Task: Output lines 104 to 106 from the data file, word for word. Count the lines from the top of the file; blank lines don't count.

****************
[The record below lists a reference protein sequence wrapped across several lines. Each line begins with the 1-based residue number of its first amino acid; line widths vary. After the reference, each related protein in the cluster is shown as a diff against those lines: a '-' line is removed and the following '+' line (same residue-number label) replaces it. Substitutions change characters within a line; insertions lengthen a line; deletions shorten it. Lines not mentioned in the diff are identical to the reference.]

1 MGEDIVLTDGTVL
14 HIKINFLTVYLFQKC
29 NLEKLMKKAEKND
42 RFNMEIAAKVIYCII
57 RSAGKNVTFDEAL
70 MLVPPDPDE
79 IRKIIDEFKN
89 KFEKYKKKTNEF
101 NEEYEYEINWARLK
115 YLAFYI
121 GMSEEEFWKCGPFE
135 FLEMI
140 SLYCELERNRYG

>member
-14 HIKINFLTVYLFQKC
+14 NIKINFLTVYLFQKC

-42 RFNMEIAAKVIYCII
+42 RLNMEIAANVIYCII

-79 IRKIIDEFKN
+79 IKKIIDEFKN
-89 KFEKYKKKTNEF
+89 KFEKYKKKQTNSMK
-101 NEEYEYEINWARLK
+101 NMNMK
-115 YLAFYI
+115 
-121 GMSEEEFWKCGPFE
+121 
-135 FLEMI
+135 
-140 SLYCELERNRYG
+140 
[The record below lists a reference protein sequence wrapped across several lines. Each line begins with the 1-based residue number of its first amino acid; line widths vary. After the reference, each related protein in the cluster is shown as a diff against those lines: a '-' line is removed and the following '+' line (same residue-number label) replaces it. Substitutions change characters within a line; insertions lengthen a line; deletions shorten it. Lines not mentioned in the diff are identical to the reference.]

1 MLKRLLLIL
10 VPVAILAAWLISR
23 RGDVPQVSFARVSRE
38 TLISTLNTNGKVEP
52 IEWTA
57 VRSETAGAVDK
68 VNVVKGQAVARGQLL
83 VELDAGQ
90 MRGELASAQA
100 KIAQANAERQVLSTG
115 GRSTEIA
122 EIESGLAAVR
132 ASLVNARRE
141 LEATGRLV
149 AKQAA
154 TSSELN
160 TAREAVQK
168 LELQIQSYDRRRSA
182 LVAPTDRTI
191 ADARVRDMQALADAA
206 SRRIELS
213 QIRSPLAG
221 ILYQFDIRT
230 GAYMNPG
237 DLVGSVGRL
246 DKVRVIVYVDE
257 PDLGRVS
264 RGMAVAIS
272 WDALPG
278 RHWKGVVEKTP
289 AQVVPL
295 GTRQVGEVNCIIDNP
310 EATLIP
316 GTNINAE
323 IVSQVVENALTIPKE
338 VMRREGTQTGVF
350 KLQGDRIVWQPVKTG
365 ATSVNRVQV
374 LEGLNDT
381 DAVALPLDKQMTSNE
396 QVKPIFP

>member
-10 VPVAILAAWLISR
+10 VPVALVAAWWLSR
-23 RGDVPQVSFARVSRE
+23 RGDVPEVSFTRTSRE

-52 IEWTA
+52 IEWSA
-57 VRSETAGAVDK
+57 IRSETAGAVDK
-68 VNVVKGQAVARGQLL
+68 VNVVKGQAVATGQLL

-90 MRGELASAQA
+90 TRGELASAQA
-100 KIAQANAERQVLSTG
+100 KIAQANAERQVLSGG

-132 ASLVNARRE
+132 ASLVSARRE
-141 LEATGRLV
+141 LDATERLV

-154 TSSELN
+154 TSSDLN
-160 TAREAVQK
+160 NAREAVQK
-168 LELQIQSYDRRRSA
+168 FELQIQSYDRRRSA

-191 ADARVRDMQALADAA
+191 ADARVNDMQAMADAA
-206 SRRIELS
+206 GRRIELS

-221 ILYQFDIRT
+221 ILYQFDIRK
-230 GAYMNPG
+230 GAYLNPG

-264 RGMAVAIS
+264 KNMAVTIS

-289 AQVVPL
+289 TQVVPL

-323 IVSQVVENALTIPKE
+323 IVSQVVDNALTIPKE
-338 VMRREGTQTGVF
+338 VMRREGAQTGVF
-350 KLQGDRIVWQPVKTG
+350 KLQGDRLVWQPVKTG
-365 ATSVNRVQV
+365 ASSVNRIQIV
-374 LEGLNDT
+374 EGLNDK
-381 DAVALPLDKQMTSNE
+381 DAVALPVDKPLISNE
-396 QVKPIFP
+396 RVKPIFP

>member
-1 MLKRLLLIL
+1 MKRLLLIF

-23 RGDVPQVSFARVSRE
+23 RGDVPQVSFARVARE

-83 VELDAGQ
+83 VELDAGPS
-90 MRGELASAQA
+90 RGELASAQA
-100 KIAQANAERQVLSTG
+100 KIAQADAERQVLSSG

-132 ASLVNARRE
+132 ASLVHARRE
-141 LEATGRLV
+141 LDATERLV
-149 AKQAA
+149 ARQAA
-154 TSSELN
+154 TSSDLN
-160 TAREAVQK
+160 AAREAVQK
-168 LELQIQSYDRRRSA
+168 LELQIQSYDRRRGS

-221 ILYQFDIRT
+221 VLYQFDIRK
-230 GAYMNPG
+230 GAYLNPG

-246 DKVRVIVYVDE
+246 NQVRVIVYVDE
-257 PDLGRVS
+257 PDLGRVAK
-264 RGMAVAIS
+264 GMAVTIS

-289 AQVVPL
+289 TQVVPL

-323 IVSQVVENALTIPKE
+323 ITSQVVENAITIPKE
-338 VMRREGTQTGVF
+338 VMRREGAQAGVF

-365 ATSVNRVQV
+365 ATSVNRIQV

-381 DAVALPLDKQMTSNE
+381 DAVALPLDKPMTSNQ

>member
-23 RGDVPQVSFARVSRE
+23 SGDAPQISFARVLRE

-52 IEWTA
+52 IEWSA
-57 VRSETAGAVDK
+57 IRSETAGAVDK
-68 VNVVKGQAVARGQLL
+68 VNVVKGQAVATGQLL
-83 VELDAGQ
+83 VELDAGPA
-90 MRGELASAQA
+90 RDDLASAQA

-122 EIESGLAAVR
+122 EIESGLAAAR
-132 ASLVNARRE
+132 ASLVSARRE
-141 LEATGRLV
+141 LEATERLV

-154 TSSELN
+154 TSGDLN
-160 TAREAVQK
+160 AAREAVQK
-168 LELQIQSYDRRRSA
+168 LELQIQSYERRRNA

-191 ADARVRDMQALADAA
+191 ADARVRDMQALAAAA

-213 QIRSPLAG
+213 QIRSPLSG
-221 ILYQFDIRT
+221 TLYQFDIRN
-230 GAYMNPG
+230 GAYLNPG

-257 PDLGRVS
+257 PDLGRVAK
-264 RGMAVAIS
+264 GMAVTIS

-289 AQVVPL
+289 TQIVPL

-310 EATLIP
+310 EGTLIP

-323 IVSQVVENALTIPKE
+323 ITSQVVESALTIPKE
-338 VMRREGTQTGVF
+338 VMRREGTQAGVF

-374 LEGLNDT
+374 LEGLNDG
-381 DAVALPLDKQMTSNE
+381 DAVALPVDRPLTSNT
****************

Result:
+206 GRRIELS

-221 ILYQFDIRT
+221 ILYQFDIRK